Australian Prime Minister Television Interview – Sky News

Prime Minister

Prime Minister, thank you for your time. In broad terms, do you see this plan, the future made in Australia, is this your plan to underpin what you hope is a second term agenda?

ANTHONY ALBANESE, PRIME MINISTER: It certainly will be a part of an ongoing Labor Government agenda. But it’s an agenda for the nation, not just for an election. This is something that does need to happen. It’s not about the old protectionism, this is about the new competition. And Australia must be in it to win it. There’s a race for opportunity, a race for jobs on, and Australia must be in it to win it, we must participate. Because the alternative, given what is occurring in the United States with the Inflation Reduction Act, with similar legislation in Japan, in Korea, in Canada, in Europe, is that the world will just go past us. But if we seize the opportunities which are there, we can make more things here in Australia. We can prosper as an economy, particularly here in Queensland and in the regions.

GILBERT: It’s bringing together a number of announcements already made or programs already up and running, like the National Reconstruction Fund, like the Solar Sunshot Program. I’m guessing there will be more significant announcements in the Budget under the umbrella of the future made in Australia. You seem to be hinting batteries will be one of those. Is that what you’re thinking, particularly given our competitive advantage when it comes to critical minerals?

PRIME MINISTER: Well, we have everything that goes into a battery for storage and to power this century. We have copper, we have lithium, we have nickel, we have all of these products. And one of the things that’s happening, Kieran, that is making Australia more competitive, is that the nature of production is changing. Labour is less as a proportion of the cost of production, and we saw in the 70s and 80s, manufacturing, a lot of it leaves Australia because of cheaper labour costs in the region. What’s driving change now, because technology is ubiquitous, it’s available everywhere, is innovation and is comparative advantage. Now, here in Australia, we have massive advantages under the ground with our resources, but also in the sky with our solar resources. That will enable us to develop a green hydrogen industry for example, that can then be used to drive green metals manufacturing in areas like aluminium and steel. We have enormous opportunity here to value add, and the theme today is pretty simple. Which is we’ll continue to be an exporting nation, we’ll continue to export our resources. But where possible, value add here, create jobs here, create value here, create that economic prosperity here. That is what we need to do, and we need to seize the opportunities that are right before us.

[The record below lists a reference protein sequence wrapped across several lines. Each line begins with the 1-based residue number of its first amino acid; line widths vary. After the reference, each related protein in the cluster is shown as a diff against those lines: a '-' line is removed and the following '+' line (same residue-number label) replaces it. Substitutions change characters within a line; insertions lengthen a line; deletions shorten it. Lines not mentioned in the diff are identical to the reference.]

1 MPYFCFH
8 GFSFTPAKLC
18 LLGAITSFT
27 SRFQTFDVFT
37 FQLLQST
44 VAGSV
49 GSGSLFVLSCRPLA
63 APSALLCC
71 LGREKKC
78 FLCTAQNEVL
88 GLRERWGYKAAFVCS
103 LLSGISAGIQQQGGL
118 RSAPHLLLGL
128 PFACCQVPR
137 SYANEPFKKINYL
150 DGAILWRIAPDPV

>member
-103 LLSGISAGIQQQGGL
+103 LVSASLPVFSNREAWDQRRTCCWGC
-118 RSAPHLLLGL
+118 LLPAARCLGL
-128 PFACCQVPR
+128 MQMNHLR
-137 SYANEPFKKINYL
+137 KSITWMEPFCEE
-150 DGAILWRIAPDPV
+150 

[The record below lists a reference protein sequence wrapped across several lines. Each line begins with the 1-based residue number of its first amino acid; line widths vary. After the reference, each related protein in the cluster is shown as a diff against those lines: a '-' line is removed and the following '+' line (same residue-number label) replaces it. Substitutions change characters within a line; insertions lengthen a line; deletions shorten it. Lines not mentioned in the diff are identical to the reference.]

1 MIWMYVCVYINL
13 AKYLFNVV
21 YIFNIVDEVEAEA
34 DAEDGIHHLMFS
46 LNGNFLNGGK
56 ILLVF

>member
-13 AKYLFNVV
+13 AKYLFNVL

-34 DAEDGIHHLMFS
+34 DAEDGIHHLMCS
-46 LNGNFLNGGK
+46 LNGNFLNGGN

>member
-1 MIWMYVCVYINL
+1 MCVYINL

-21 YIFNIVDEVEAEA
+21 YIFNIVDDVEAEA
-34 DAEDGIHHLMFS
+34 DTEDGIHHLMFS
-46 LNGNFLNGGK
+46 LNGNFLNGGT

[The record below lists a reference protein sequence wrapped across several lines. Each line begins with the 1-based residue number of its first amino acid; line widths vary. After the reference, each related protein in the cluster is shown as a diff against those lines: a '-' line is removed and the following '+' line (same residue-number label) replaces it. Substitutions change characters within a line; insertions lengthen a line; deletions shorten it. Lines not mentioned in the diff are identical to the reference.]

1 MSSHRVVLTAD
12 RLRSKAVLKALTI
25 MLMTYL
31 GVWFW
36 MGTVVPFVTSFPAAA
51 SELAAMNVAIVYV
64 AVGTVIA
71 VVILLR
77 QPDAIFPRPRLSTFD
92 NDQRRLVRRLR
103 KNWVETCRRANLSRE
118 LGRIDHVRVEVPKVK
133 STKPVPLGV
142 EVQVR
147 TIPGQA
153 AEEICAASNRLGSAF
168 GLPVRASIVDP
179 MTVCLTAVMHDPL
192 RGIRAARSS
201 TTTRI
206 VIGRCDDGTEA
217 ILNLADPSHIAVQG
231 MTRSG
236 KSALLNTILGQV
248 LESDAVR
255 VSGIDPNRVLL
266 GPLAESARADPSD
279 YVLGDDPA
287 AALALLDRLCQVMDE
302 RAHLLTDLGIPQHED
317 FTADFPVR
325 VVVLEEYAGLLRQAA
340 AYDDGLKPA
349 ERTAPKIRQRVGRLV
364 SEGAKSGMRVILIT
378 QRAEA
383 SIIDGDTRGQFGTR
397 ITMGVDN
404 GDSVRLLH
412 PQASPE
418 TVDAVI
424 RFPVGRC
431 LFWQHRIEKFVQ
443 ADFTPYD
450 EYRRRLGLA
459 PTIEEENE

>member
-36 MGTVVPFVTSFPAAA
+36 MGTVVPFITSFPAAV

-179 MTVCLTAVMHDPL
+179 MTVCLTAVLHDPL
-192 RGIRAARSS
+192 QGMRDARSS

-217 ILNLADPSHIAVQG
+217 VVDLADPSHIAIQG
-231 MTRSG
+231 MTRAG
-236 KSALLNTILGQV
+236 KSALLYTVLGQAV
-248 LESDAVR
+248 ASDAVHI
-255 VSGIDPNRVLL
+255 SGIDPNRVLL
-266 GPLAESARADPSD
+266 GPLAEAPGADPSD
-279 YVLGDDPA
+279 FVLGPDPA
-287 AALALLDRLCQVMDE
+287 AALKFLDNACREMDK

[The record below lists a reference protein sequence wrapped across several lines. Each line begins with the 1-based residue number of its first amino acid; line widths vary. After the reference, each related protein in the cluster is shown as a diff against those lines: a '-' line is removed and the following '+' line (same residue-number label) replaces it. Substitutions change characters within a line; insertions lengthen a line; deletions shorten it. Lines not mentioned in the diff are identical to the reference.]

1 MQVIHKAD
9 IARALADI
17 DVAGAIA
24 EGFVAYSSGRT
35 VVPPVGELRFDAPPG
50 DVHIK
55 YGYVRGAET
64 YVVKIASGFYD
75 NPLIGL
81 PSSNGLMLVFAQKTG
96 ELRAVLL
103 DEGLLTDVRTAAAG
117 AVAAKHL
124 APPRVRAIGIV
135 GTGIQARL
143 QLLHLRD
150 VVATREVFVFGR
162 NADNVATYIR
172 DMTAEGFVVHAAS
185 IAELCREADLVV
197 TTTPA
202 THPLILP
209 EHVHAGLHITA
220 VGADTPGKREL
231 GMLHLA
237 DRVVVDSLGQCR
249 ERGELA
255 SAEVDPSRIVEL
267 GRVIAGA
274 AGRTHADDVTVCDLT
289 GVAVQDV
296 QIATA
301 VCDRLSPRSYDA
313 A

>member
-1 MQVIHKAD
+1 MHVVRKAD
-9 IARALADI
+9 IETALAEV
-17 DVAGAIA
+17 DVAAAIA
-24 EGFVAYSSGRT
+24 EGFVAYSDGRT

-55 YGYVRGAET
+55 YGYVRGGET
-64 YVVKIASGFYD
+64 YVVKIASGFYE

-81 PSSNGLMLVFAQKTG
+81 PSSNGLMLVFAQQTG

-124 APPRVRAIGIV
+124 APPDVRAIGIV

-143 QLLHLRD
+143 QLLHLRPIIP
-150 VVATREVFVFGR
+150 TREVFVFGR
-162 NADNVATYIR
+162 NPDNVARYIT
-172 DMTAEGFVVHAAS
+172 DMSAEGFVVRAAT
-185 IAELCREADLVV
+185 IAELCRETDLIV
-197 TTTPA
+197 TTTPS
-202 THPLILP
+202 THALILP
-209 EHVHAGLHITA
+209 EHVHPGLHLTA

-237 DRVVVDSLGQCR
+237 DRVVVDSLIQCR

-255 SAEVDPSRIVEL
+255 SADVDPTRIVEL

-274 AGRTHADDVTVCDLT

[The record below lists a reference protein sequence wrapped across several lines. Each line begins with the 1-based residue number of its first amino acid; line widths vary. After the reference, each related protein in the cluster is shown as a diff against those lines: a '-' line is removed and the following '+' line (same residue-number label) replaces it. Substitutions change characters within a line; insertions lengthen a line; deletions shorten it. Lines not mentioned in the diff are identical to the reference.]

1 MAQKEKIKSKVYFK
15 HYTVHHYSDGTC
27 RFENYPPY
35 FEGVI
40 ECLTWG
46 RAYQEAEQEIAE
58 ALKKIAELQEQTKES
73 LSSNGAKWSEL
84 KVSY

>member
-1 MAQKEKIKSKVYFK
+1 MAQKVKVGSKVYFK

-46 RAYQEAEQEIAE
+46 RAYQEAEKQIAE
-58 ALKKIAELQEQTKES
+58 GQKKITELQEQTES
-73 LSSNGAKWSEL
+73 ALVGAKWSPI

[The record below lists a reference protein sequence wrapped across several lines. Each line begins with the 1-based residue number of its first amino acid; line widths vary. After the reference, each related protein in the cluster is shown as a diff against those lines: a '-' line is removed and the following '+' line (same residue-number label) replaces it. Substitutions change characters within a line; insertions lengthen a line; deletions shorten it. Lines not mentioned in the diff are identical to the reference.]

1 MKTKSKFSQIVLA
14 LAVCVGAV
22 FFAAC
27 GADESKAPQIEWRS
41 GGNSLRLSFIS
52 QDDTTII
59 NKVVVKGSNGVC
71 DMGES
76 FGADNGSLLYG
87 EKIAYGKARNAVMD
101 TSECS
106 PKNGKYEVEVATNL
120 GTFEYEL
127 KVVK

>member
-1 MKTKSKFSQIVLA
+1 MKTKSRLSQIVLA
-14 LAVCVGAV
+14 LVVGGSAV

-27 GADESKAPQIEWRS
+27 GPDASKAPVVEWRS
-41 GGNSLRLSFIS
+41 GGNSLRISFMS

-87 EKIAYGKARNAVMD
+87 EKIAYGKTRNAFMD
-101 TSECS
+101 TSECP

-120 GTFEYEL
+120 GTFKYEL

GILBERT: When you talk about, though, just to pick up something there, you mentioned labour is less as a percentage in terms of the overall production. So, where do the green jobs fit in here?

PRIME MINISTER: Green jobs certainly fit in with the creation of new industries and old industries transforming so that they’re more sustainable, so they’re more competitive with what the demands will be in coming decades. So, areas like steel manufacturing in Whyalla, aluminium manufacturing in Gladstone, making sure that we value add wherever we can so that industries are transformed, but also new industries emerge, like in battery manufacturing. We were at Liddell just a couple of weeks ago and there the prospects of solar manufacturing, using the most advanced manufacturing for solar panels that will be the most efficient in the world, being produced there in the Upper Hunter, employing more people than were employed at the former Liddell Power Station all those years ago before it closed. Now we can shut our eyes to what’s going on in the world and do what the former government did. They used to stand up in question time and speak about keeping Liddell open. Of course, it shut on their watch. It didn’t have a future. It reached the end of its life. The question is, how do we use that facility, that capacity, that workforce as well that we have. One of the things I speak about today is the advantages that we have with our population. We have a great university sector that’s been terrific in innovation. How do we commercialise those opportunities that come out of that research and the capacity of our intellectual strength that comes out of universities? How do we train people through TAFE has been a big concentration of my Government as well. Identifying what are the skills that we will need in five-ten years’ time and how do we train Australians up for them? And that’s why we’ve created Jobs and Skills Australia to give us that advice.